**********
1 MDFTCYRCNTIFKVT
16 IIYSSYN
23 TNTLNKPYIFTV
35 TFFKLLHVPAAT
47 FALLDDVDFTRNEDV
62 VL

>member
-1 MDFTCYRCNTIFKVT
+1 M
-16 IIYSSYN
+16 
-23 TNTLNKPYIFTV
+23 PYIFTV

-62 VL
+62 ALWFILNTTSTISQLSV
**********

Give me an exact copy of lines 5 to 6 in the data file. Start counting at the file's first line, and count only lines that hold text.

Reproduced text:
47 FALLDDVDFTRNEDV
62 VL